Written by: Amadine
Edited by: Sarah
Visual by: Yana
TW: Sexual assault
Sexual assault has been a rampant issue in modern society today. Harassment, abuse, and trafficking can happen anywhere – even in online spaces. Yet, the silence surrounding the topic is still loud.
During this month of April, we are celebrating Sexual Assault Awareness Month (SAAM) in efforts to build a safe environment where this silence is broken. SAAM has always been about raising awareness and the prevention of sexual assault, harassment, and abuse. These foundational aims are important as we are faced with two facts: “It’s impossible to prevent an issue no one knows about (as why prevention is a primary foundation), and it’s difficult to make people aware of a problem without providing a solution (as why awareness is a primary foundation)” (SAAM). These are both two parts of a whole, and exist in tandem.
What exactly is SAAM?
SAAM is an annual public movement launched and coordinated by the National Sexual Violence Resource Center (NSVRC), along with other organizations that specialize in pursuing the issues surrounding rape, sexual assault, and abuse. The NSVRC aims to address the causes and impacts of sexual violence through collaboration with survivors, prevention, and providing resources for education and awareness. While April 2021 marks the 20th Anniversary of SAAM , the beginning of this movement traces back long before SAAM’s foundation.
In the United States, advocacy towards social justice became widespread with the rise of the Civil Rights Era (40s-50s). During these times, open conversation about sexual assault and violence was limited; however, many started to question the status quo that essentially normalized abuse and violence. A rise in advocacy towards sexual assault was only sparked in the 1970s when social activism started to diffuse across the country. In 1971, the first rape crisis center was founded in San Fransisco, and in the following years, surivors and advocates rallied to call for changes in legislation, which started the “rape reform movement” – for example victims no longer needed evidence to back up testimony. During the month of April, before Sexual Assault Awareness Month was officiated, there would be campaigns, marches and observances held to celebrate this cause. However, in 2009, under the Obama administration, April was officially recognized as Sexual Assault Awareness Month.
To bring greater visibility to the teal ribbon, an important symbol representing sexual assault awareness, the campaign has made changes step by step to create impact. In recent years, developments have been made to work more closely with different demographics, like women and the youth. SAAM also started to emphasize the importance of prevention, with focus on communities, workplaces, and campuses. “These campaigns discussed ways that individuals and communities can stop sexual assault before it happens by changing behaviors and promoting respect” (SAAM). In many ways, this has expanded the audience and advocacy for this issue. SAAM is also being celebrated by celebrities and on campuses like Stanford, which has inspired survivors to share their stories on platforms like Instagram and TikTok. Now these apps are used as safe spaces where these survivors can recognize each other and find support.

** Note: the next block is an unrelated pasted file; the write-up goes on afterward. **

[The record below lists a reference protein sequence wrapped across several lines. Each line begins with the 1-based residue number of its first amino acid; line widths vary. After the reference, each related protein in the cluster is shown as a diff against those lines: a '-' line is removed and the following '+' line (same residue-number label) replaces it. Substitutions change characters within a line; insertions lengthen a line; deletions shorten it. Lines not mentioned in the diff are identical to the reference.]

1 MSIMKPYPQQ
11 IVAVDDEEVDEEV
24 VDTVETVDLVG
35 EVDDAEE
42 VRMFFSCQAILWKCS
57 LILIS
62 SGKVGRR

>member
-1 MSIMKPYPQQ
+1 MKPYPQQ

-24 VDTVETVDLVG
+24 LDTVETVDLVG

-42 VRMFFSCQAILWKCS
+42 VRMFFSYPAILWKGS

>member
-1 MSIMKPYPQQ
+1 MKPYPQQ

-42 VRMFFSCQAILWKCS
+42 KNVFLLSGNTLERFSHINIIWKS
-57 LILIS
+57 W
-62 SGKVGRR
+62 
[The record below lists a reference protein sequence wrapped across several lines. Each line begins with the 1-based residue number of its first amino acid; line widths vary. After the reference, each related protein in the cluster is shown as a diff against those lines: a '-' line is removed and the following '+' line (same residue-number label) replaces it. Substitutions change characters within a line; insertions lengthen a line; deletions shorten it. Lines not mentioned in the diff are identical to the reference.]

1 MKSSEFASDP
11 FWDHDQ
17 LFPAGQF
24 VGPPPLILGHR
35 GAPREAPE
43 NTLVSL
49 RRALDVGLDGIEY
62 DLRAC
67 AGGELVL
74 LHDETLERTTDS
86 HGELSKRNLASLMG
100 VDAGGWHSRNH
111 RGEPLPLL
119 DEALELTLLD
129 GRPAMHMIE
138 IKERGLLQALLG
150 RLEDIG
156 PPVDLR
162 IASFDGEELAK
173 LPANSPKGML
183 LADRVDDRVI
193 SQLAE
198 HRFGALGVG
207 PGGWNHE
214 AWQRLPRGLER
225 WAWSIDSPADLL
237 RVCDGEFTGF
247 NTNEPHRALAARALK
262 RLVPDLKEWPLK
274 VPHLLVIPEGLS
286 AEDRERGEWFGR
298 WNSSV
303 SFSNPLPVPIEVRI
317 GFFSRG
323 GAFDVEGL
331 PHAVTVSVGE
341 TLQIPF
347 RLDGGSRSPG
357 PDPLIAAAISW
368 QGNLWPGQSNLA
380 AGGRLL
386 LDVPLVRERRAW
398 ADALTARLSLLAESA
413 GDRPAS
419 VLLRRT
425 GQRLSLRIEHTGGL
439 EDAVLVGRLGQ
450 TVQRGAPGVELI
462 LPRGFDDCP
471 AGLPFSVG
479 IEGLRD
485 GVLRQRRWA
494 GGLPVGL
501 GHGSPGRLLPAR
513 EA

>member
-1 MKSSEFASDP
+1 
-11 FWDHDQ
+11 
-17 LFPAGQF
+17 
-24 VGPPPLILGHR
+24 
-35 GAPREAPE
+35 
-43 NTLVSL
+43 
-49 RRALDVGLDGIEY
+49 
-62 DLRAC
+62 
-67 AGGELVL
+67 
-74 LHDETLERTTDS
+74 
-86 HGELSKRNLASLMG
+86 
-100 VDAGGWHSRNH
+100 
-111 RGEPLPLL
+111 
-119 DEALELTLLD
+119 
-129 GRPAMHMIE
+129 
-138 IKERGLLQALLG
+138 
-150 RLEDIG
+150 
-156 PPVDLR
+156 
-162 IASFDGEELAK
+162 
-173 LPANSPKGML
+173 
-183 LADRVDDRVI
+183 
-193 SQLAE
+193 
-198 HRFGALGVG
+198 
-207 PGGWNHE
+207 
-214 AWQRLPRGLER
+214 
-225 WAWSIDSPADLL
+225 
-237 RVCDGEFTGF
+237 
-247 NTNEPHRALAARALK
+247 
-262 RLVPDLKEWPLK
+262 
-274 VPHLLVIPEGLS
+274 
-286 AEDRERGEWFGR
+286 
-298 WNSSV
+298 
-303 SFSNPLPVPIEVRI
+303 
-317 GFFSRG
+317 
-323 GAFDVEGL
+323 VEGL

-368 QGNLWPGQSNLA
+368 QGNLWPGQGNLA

What the ISM community can do
To celebrate SAAM, you can show your support by doing something as simple as wearing the teal ribbon and reposting posts related to the issue on your social media accounts for awareness. You can also get involved with SAAM directly via the NSRVC. On this page you can find social media guidance, events, information on their Day of Action and the SAAM proclamation. There are many ways we can continue to learn from and support this important movement, and we hope that this advocacy continues even after April ends as we fight for lasting and meaningful change.
Merrigan, JoAnn. “April Is Sexual Assault Awareness Month, Advocates Say Help Is Available.” WSAV-TV, WSAV-TV, 2 Apr. 2021, http://www.wsav.com/news/april-is-sexual-assault-awareness-month-advocates-say-help-is-available/. Accessed 5 Apr. 2021.
Sophia, Sophia, and Kiana Williams. The Courage to Speak: Breaking the Silence of Sexual Assault in the Courage to Speak: Breaking the Silence of Sexual Assault in the African American Community the African American Community. , 2013.
“History of Sexual Assault Awareness Month.” National Sexual Violence Resource Center, 2021, http://www.nsvrc.org/saam/history. Accessed 5 Apr. 2021.